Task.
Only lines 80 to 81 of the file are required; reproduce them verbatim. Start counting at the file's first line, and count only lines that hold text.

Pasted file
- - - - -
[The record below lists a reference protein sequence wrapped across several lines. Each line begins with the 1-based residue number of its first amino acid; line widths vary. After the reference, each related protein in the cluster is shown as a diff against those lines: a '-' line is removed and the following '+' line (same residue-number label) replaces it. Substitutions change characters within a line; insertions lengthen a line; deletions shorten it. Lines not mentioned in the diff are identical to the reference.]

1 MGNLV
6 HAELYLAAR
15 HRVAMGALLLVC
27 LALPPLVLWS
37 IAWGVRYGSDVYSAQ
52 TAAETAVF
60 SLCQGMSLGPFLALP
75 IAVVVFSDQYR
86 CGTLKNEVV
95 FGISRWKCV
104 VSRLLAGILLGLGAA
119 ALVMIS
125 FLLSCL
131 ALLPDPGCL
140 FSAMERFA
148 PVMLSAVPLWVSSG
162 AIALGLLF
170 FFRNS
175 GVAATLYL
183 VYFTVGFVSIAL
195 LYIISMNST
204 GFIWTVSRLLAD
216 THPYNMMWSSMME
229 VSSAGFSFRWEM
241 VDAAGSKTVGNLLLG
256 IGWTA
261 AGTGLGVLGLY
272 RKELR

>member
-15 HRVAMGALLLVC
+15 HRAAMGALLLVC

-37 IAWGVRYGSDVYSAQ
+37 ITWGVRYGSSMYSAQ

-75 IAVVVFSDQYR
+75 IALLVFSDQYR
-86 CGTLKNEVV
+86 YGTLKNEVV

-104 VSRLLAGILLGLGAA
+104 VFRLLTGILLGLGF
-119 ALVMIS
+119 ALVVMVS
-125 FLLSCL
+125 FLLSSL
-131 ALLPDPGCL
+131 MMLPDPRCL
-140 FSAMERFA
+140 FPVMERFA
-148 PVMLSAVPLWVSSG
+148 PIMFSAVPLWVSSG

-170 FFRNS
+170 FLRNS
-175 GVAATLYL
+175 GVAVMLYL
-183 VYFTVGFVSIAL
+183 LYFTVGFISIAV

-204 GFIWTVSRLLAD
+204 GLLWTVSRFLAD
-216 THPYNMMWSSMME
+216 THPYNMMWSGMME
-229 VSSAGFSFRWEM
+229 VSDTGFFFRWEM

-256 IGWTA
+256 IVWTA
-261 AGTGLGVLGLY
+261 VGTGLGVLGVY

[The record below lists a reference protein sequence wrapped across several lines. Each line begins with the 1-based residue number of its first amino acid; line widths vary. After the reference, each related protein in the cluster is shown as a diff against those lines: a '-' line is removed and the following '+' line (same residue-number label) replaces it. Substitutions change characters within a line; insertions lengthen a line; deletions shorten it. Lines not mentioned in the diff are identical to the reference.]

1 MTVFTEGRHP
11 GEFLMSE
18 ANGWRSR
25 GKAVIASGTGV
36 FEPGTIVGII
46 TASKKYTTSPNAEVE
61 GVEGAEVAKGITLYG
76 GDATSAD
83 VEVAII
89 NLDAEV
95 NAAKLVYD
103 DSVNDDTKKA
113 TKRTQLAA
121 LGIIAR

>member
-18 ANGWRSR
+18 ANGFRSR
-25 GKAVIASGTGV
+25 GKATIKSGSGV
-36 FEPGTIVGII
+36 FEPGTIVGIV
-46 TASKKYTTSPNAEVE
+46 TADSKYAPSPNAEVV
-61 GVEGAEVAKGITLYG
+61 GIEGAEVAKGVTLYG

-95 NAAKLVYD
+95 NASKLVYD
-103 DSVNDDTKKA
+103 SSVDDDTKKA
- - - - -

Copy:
113 TKRTQLAA
121 LGIIAR